Friday, January 2, 2009

Get it proofread

Now that you have finished your resume, get it proofread.

There is a difference between editing and proofreading. An editor will look at the content of your writing and may make changes to your ideas, your style and may cut or ask you to add more to what you have written. This is good and useful, but many people don't know of someone who has enough skill to edit their resume since they aren't professionals in the same field, or even HR representatives who see lots of resumes--even then, the HR person may know nothing about libraries and can make weird changes.

Proofreading looks for errors in the text and corrects them. A good proofreader will find your grammatical errors, such as forgetting a plural, messing up a tense or subject and verb agreement, or for librarians who learned English as foreign language, missing or adding articles, or incorrectly using noncount nouns as countable nouns. The proofreader can also look for errors that the spellchecker missed, such as pubic librarian, or confusables such as principle researcher--unless you researched principles, but weren't the principal researcher. The proofreader doesn't change the idea behind what you wrote, but they make your ideas come through clearly and error-free.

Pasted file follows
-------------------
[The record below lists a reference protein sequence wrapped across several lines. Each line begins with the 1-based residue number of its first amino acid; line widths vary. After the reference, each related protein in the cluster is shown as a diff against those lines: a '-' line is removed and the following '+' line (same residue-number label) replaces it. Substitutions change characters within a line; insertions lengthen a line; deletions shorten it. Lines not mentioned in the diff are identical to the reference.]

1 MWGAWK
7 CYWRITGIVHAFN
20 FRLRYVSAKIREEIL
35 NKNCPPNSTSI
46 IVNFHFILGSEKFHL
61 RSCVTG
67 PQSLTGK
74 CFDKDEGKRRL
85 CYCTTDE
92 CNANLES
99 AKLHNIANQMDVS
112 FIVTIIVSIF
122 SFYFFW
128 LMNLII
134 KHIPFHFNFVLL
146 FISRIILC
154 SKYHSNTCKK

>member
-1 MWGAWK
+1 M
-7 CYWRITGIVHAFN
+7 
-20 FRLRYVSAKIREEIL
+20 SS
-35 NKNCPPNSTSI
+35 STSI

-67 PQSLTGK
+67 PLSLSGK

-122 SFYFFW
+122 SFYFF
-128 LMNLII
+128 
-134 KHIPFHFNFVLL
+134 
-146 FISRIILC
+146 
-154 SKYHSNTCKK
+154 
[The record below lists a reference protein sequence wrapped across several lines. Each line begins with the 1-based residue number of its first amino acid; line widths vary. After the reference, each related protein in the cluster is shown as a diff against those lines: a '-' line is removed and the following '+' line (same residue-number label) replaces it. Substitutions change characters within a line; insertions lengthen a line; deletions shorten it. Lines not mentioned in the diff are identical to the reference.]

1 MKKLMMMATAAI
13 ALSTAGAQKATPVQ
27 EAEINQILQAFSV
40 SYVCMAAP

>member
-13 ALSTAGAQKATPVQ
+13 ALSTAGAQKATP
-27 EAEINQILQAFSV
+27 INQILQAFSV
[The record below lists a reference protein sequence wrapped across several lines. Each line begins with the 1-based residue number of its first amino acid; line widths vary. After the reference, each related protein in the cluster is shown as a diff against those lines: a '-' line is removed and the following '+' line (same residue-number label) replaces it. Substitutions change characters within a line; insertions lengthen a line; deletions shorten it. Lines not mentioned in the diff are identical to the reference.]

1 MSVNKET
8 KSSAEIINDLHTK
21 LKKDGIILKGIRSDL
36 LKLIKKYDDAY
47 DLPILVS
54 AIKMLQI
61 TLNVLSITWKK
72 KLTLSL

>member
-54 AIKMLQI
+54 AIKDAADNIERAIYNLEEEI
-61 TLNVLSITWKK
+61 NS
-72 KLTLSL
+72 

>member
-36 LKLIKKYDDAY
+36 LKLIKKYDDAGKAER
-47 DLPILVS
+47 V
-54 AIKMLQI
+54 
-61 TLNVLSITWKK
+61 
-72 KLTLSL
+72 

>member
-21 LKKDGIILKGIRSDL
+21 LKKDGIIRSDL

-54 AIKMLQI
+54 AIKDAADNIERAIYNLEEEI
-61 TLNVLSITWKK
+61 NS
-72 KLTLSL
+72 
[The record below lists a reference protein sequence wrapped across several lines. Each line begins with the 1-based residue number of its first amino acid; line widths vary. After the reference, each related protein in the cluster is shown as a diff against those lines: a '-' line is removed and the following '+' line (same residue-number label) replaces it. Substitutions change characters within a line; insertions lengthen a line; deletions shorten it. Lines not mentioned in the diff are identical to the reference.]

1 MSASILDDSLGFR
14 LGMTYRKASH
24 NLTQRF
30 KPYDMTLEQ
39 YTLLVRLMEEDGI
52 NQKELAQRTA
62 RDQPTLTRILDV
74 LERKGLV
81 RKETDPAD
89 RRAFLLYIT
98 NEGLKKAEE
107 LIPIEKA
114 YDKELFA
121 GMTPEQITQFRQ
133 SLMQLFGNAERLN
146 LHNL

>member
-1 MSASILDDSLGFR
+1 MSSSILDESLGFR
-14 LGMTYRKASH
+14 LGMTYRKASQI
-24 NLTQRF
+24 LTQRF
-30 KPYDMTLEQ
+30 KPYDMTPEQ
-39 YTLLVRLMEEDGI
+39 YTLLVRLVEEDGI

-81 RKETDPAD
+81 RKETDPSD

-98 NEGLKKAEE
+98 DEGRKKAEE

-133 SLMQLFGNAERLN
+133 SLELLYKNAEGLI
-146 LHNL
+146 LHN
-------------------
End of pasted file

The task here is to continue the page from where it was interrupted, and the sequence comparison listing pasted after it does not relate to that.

Don't skip this step: grammatical and spelling errors are still high on the list of why employers reject a candidate for an interview. Proofreading is the last important step in putting your resume together so you can confidently submit it to employers.

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